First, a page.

Government rules give local communities powers to create their own plans and policies. Download 'A step by step guide to producing a Neighbourhood Plan' to see how your community can get involved.
Parish councils in York already working towards producing Neighbourhood Plans are:
- Copmanthorpe Neighbourhood Plan
- Dunnington Neighbourhood Plan
- Earswick Neighbourhood Plan
- Elvington Neighbourhood Plan
- Fulford Neighbourhood Plan
- Haxby and Wigginton Neigbourhood Plan
- Heslington Neighbourhood Plan
- Huntington Neighbourhood Plan
- Micklegate Neighbourhood Plan
- Minster Precinct Neighbourhood Plan
- Murton Neighbourhood Plan
- Rufforth and Knapton Neighbourhood Plan
- Skelton Neighbourhood Plan
- Strensall with Towthorpe Neighbourhood Plan
- Upper and Nether Poppleton Neighbourhood Plan
Creating Neighbourhood Plans
- Strategic Environmental Assessment directive (SEA)
- Environmental Impact Assessment (EIA) Directive
- Habitats and Wild Birds Directive / Conservation of Natural Habitats and of Wild Flora and Fauna Directive (HRA).
- Waste Framework Directive
- Air Quality Directive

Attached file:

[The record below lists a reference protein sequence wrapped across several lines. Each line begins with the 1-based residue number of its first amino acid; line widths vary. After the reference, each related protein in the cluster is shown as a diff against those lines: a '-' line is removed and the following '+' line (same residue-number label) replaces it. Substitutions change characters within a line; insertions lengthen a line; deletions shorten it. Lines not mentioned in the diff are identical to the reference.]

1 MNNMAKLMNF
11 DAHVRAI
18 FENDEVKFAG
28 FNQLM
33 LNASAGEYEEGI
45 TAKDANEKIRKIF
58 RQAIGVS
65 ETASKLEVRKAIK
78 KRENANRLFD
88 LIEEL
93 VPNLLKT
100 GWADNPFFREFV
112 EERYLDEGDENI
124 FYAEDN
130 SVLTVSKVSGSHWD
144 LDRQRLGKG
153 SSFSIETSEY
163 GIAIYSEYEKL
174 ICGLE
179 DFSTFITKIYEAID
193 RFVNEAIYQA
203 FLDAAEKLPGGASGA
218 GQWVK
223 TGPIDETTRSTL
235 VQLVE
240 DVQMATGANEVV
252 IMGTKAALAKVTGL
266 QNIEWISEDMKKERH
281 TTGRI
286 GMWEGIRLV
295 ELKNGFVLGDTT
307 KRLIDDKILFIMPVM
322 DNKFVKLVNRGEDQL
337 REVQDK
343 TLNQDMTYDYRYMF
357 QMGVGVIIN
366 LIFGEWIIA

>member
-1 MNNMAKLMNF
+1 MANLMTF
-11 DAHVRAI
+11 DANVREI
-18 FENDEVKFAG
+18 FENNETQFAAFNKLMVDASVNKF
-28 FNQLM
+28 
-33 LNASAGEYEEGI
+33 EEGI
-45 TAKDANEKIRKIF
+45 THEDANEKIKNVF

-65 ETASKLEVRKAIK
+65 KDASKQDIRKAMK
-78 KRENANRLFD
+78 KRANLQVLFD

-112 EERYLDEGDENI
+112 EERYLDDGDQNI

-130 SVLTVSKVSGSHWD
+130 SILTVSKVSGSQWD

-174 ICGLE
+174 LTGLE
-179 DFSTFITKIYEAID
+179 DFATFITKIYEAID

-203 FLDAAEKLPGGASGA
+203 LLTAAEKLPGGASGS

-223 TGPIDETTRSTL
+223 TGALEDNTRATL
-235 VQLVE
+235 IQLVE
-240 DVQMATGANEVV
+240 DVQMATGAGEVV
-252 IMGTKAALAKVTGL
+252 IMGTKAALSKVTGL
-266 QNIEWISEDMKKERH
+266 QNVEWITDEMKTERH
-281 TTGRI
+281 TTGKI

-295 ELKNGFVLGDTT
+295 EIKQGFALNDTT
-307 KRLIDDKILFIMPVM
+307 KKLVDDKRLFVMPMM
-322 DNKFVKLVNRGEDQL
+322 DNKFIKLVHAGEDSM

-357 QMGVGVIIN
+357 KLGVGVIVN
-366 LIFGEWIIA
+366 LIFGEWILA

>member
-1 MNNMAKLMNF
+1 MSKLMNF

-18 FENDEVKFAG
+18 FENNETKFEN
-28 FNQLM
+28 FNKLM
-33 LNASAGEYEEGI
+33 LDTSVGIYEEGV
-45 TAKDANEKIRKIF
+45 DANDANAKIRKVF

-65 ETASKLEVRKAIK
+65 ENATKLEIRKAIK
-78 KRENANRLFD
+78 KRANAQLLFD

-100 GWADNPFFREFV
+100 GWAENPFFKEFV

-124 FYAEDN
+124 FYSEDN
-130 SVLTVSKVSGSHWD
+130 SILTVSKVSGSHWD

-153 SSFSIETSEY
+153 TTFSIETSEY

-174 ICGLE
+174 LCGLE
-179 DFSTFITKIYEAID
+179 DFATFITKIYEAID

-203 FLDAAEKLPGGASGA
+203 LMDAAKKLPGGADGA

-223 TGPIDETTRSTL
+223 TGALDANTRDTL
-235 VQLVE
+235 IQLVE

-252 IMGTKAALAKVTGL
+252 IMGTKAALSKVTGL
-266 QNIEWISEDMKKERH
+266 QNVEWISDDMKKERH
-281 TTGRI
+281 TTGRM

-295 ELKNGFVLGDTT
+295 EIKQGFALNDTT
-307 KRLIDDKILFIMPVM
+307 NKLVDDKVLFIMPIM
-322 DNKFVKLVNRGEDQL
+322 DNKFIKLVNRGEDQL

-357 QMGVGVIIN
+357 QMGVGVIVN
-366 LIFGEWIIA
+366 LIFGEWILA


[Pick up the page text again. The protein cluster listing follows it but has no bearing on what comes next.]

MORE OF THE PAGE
- Water Framework Directive
The Neighbourhood Planning Regulations came into force in April 2012 and set out the detailed legislative framework for undertaking Neighbourhood Plans. These were amended in 2015 and 2016. The most recent amendment, which came into force in October 2016, prescribes 2 cases where a Local Planning Authority must designate all of the neighbourhood areas specified in a neighbourhood area application.
- Where a parish council applies for the whole parish to be designated as a neighbourhood area or applies to enlarge an existing designation of a smaller part of the parish to cover the whole of the parish (this requirement does not apply where some of the parish is already part of a neighbourhood area that extends beyond the parish boundaries).
- Where an LPA has not determined an application for designation of a neighbourhood area by the date prescribed. This requirement does not apply where any part of the area applied for has already been designated or is included in an area designation application that has not yet been decided.
The Localism Act
The Localism Act 2011 encourages local communities to come together and get more involved in planning for their areas by producing Neighbourhood Plans which can set out policies for planning, development and the use of land in a neighbourhood, including:
- where new homes and offices should be built
- what they should look like
- what new community facilities are needed and where
A Neighbourhood Plan can be detailed or general depending what local people want, but must still meet the needs of the wider area. In most cases, this means Neighbourhood Plans have to take into account our current 'evidence bases' including assessments of housing and other development needs in the area.